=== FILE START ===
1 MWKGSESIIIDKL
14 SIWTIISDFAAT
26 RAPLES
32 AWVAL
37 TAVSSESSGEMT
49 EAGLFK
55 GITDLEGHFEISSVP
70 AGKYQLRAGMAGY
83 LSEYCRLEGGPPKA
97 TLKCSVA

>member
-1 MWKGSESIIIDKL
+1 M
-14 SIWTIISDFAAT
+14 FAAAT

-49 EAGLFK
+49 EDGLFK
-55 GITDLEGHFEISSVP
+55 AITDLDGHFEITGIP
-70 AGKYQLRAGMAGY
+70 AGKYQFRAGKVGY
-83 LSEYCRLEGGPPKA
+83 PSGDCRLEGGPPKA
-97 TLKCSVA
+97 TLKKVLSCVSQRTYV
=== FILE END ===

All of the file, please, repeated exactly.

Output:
1 MWKGSESIIIDKL
14 SIWTIISDFAAT
26 RAPLES
32 AWVAL
37 TAVSSESSGEMT
49 EAGLFK
55 GITDLEGHFEISSVP
70 AGKYQLRAGMAGY
83 LSEYCRLEGGPPKA
97 TLKCSVA

>member
-1 MWKGSESIIIDKL
+1 M
-14 SIWTIISDFAAT
+14 FAAAT

-49 EAGLFK
+49 EDGLFK
-55 GITDLEGHFEISSVP
+55 AITDLDGHFEITGIP
-70 AGKYQLRAGMAGY
+70 AGKYQFRAGKVGY
-83 LSEYCRLEGGPPKA
+83 PSGDCRLEGGPPKA
-97 TLKCSVA
+97 TLKKVLSCVSQRTYV